Software development

Are Full-Stack Developers in the NYC area interested in becoming a Cofounder/CTO for only equity?

Alexander Fattell

January 12th, 2016

For start-up companies, it has become increasingly difficult to acquire high quality programming talent while being cost efficient. 

Would a full-stack developer consider receiving a large stake via equity and a cofounder position in the company in exchange for foregoing salary during the early stages of product development? 

Adam Arthur Atom Creative Corp, DevShare and infoATM

January 12th, 2016

As a architect level software engineer and entrepreneur, the answer is "potentially" -- but it is rare. First, you should know that talented software developers like myself are CONSTANTLY approached by people who want us to build their product "for free" (in our eyes). Many have families and obligations, and aren't in a financial position to take that kind of a risk. Additionally, you will need to bring something fairly substantial to the table. What are you contributing to building the business and how does the developer know that, should he or she build the product, it's going to be a financial success? Just know that we're constantly approached...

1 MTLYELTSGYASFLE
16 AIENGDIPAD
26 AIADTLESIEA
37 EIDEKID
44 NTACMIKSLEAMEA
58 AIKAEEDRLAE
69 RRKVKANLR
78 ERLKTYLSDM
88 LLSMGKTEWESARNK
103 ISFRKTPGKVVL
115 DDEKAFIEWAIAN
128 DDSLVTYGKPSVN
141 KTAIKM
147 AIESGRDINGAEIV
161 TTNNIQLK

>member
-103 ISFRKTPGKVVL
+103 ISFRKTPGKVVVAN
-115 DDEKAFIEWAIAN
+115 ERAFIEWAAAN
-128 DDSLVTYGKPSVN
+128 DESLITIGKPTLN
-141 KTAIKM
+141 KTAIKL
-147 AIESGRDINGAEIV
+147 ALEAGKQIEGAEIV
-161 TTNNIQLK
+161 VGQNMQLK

Andrea H Special Projects Director

January 12th, 2016

I am confused why someone would say "um...no," or that it is rare. Aren't a lot of businesses built with two (or more) co-founders and one being technical? If the answer is yes, how are these partnerships formed?

Bob Graham Engineering and Software

January 12th, 2016

You are really asking:

Is it possible for me to find someone willing to do "x" in return for "y" and will that produce my desired result.

People are giving you their opinions, based on their experience, but its incredibly difficult to answer because the truth is, it depends on you.

What I'd recommend is checking out a site like mixergy.com and listening to interviews. You will see that startups found their cofounders in a variety of ways. These include:

-Raising money and paying salary
-Working two jobs and paying salary